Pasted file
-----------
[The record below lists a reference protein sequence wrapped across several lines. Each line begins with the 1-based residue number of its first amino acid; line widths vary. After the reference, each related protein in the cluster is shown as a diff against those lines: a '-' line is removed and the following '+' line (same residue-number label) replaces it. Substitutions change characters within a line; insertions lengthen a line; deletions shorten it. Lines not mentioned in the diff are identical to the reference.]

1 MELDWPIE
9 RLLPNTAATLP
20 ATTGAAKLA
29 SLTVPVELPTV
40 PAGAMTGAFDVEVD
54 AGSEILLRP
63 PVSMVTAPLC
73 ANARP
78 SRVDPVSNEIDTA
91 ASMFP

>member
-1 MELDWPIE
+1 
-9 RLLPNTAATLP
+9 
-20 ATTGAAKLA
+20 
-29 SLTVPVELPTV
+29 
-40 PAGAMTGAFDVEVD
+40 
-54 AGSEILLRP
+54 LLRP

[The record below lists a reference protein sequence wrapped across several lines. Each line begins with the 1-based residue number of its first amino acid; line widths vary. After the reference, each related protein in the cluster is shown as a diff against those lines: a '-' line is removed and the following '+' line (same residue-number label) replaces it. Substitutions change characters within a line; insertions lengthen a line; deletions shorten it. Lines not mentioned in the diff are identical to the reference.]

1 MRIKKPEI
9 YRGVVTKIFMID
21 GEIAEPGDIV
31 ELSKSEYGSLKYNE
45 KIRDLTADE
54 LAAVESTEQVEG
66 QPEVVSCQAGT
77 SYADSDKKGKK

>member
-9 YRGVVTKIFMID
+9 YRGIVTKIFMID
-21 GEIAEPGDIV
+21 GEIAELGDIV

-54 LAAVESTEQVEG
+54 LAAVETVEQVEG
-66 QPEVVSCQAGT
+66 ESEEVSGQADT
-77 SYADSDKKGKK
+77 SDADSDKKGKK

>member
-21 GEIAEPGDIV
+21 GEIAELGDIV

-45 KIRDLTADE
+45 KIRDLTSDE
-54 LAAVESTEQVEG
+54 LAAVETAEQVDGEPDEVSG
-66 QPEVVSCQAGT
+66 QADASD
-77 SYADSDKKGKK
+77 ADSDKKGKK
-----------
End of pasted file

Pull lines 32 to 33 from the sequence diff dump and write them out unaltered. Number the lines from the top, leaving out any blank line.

66 QPEVVSCQAGT
77 SYADSDKKGKK